Winter is coming: A one-man broadside

Conrad Nelson at the Harrogate Theatre.  Picture by Bruce Rollinson
Conrad Nelson at the Harrogate Theatre. Picture by Bruce Rollinson
  • For some taking the lead in a Shakespeare play would be enough. Not Conrad Nelson. He tells Nick Ahad why he is not only starring in, but directing and composing the music for A Winter’s Tale.
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A few years ago Lenny Henry presented a television show in which he talked about his relationship with Shakespeare.

It began, he told viewers of the ITV show, when Northern Broadsides supremo Barrie Rutter approached him to play the title role of Othello. The comedian and actor took on the challenge to great applause at West Yorkshire Playhouse in 2009. Directed by Rutter, playing Iago opposite Henry was one Conrad Nelson, Rutter’s Number Two at Broadsides.

Conrad Nelson as Iago with Lenny Henry as Othello in Northern Broadsides' 2009 production.

Conrad Nelson as Iago with Lenny Henry as Othello in Northern Broadsides' 2009 production.

When the ITV show was broadcast, there was footage of the brilliant Nelson playing Iago and at the time, while watching the show, I tweeted that I thought he was one of the most under-celebrated actors of his generation and the response was really quite something. Dozens of people who have seen him act got in touch on Twitter to agree that Nelson was something quite special.

He is a man of great talents and it’s fair to say that few things are beyond him.

Having said that, it’s easy to wonder if his current project might be a step too far even for him. Nelson is creating the music, directing and acting in a Shakespeare play – and not one of the most popular and well-known ones – surely a stretch? Or perhaps it belies a touch of megalomania?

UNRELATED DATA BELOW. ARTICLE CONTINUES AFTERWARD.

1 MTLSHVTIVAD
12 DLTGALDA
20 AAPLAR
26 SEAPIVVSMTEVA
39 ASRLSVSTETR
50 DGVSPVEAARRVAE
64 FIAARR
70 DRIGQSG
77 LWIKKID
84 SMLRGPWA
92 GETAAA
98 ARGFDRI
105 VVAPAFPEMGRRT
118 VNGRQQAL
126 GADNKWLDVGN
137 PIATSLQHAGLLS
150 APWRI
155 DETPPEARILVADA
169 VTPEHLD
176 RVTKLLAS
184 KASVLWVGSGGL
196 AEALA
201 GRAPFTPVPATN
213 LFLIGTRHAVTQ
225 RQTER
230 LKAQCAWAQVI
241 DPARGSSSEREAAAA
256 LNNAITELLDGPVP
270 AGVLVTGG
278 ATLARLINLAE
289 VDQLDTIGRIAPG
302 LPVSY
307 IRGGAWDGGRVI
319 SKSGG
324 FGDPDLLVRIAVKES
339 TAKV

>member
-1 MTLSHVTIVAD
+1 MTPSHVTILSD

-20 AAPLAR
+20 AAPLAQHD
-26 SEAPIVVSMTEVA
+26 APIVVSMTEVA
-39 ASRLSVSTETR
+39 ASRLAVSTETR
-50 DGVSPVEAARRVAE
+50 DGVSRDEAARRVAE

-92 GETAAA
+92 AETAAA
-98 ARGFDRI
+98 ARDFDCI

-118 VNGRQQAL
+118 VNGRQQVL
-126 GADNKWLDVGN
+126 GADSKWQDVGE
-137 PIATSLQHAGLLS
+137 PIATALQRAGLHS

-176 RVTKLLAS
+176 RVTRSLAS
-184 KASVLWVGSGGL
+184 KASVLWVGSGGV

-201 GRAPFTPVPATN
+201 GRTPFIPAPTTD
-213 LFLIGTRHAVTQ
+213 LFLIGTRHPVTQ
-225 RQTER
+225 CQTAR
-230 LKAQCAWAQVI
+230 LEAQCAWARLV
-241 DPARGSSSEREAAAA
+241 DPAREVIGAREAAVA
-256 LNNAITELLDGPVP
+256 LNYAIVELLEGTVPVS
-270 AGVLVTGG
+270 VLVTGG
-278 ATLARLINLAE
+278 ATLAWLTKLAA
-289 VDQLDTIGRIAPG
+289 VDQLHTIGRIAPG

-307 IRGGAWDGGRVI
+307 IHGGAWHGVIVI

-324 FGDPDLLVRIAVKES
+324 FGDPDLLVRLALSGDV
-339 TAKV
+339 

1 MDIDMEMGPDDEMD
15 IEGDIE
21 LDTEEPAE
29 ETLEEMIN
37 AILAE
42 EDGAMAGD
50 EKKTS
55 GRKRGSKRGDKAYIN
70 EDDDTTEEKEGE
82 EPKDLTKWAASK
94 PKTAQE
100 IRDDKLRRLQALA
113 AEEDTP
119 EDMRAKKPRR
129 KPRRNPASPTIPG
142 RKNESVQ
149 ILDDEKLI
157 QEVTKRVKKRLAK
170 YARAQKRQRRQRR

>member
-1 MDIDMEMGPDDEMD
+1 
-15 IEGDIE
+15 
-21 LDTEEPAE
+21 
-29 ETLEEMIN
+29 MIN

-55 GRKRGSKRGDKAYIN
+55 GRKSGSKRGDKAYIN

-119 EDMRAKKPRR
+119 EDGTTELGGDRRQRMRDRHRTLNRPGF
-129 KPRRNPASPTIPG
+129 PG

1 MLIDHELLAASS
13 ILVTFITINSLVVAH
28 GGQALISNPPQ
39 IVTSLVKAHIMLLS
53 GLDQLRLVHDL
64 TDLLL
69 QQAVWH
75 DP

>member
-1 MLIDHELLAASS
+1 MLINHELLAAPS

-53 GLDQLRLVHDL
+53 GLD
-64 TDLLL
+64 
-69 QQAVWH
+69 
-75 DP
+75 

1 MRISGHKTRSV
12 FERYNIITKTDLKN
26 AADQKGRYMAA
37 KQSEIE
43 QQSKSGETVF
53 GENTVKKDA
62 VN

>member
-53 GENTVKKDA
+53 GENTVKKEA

“Definitely not megalomania,” insists Nelson.

“I’m actually approaching this with bated breath. I’ve got some regular, trusted Northern Broadsides actors in the show, plus there’s a whole middle section where the story moves to Bohemia, and Leontes, the character I’m playing, isn’t in it at all – and I’ve no intention of putting him in that section. Directing and acting isn’t something I want to be doing all the time.”

The first time that he has directed and acted in a Broadsides show, Nelson is well accomplished when it comes to both those skills individually.

What’s particularly interesting is that he has decided to take on the dual roles in, of all Shakespeare plays, The Winter’s Tale.

It’s fair to say it’s not one of the easier plays to get to grips with.

“It’s thought of as a problem play because it’s a play of two halves. It pulls you from one world to another, goes over 16 years, starts in one place, ends in another and the thing that bridges the two worlds is the daughter who is born,” say Nelson.

“The other big problem is of course the famous stage direction. It’s a painful thing to read and when you see it, you just think ‘how am I possibly going to do that?’.”

The famous direction in The Winter’s Tale is easily one of the most problematic – exit stage left, pursued by a bear.

The story of The Winter’s Tale itself is also an odd one. It begins in the court of King of Sicilia, Leontes, and his heavily pregnant wife Hermione – that the queen is heavily pregnant is relevant – Leontes’ childhood friend Polixenes has been visiting his friend for nine months.

Leontes becomes convinced that his wife has been having an affair with his best friend and plans to poison Polixenes, charging his courtier Camillo to carry out the crime and to leave the queen’s new- born daughter on a beach, alone. The queen is tried for treason.

That’s when things take a turn for the slightly odd. The daughter, abandoned on a beach as ordered, is discovered by an old shepherd and raised as his own.

Sixteen years pass. Everyone comes back together – you can probably fill in the rest. At the end reconciliation, tears, redemption. It is a particularly odd play.

“I think this play shows a mature writer who is taking risks with styles and it’s really great to see a later stage Shakespeare play and to allow yourself to be surprised by him,” says Nelson.

“I understand why you say that people might stay away because of the title, but I don’t think they should – you could argue that they stay away from something like Coriolanus, but you have to do these things. They are still pretty high up in the repertoire; sure it’s not a Midsummer Night’s Dream or Hamlet, but I think they are still quite popular, so hopefully people will take the chance and come see it.

“I do often wonder where the prejudice against the play has come from – people openly admit that they haven’t seen it – well, if you haven’t seen it, you can’t be prejudiced against it, surely. Isn’t that the argument for all prejudice? I think the play takes you and surprises you.”